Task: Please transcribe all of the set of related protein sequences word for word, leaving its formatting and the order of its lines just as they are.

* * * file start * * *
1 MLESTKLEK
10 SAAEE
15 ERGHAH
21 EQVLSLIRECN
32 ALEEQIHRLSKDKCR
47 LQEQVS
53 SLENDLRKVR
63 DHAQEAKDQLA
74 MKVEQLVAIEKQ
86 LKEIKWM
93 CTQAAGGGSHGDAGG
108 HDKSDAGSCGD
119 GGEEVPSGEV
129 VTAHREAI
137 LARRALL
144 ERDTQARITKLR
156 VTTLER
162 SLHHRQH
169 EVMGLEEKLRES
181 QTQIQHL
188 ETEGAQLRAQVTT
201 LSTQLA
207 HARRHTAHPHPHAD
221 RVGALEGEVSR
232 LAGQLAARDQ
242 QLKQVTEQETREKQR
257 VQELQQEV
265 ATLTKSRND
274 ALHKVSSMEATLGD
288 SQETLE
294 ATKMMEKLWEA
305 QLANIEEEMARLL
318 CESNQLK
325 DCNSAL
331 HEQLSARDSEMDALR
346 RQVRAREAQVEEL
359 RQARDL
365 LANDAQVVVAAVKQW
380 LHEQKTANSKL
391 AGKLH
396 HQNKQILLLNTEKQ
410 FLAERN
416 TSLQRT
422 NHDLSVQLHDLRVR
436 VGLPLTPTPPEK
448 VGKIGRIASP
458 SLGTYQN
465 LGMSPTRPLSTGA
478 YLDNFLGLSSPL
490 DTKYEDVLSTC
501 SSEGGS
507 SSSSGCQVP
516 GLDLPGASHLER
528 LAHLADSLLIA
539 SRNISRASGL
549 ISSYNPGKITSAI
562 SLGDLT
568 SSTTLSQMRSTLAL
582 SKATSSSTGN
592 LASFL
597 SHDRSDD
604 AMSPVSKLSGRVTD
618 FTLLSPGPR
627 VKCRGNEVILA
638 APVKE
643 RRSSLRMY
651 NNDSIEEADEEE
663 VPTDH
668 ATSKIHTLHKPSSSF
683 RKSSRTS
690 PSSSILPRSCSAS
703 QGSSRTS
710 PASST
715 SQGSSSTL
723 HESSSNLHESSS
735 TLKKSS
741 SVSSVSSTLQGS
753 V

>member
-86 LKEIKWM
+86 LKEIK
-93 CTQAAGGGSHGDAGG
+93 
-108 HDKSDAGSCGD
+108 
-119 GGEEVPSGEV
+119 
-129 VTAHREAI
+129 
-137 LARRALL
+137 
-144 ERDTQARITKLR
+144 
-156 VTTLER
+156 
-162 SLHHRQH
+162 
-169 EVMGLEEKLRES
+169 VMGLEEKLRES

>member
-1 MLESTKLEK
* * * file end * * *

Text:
1 MLESTKLEK
10 SAAEE
15 ERGHAH
21 EQVLSLIRECN
32 ALEEQIHRLSKDKCR
47 LQEQVS
53 SLENDLRKVR
63 DHAQEAKDQLA
74 MKVEQLVAIEKQ
86 LKEIKWM
93 CTQAAGGGSHGDAGG
108 HDKSDAGSCGD
119 GGEEVPSGEV
129 VTAHREAI
137 LARRALL
144 ERDTQARITKLR
156 VTTLER
162 SLHHRQH
169 EVMGLEEKLRES
181 QTQIQHL
188 ETEGAQLRAQVTT
201 LSTQLA
207 HARRHTAHPHPHAD
221 RVGALEGEVSR
232 LAGQLAARDQ
242 QLKQVTEQETREKQR
257 VQELQQEV
265 ATLTKSRND
274 ALHKVSSMEATLGD
288 SQETLE
294 ATKMMEKLWEA
305 QLANIEEEMARLL
318 CESNQLK
325 DCNSAL
331 HEQLSARDSEMDALR
346 RQVRAREAQVEEL
359 RQARDL
365 LANDAQVVVAAVKQW
380 LHEQKTANSKL
391 AGKLH
396 HQNKQILLLNTEKQ
410 FLAERN
416 TSLQRT
422 NHDLSVQLHDLRVR
436 VGLPLTPTPPEK
448 VGKIGRIASP
458 SLGTYQN
465 LGMSPTRPLSTGA
478 YLDNFLGLSSPL
490 DTKYEDVLSTC
501 SSEGGS
507 SSSSGCQVP
516 GLDLPGASHLER
528 LAHLADSLLIA
539 SRNISRASGL
549 ISSYNPGKITSAI
562 SLGDLT
568 SSTTLSQMRSTLAL
582 SKATSSSTGN
592 LASFL
597 SHDRSDD
604 AMSPVSKLSGRVTD
618 FTLLSPGPR
627 VKCRGNEVILA
638 APVKE
643 RRSSLRMY
651 NNDSIEEADEEE
663 VPTDH
668 ATSKIHTLHKPSSSF
683 RKSSRTS
690 PSSSILPRSCSAS
703 QGSSRTS
710 PASST
715 SQGSSSTL
723 HESSSNLHESSS
735 TLKKSS
741 SVSSVSSTLQGS
753 V

>member
-86 LKEIKWM
+86 LKEIK
-93 CTQAAGGGSHGDAGG
+93 
-108 HDKSDAGSCGD
+108 
-119 GGEEVPSGEV
+119 
-129 VTAHREAI
+129 
-137 LARRALL
+137 
-144 ERDTQARITKLR
+144 
-156 VTTLER
+156 
-162 SLHHRQH
+162 
-169 EVMGLEEKLRES
+169 VMGLEEKLRES

>member
-1 MLESTKLEK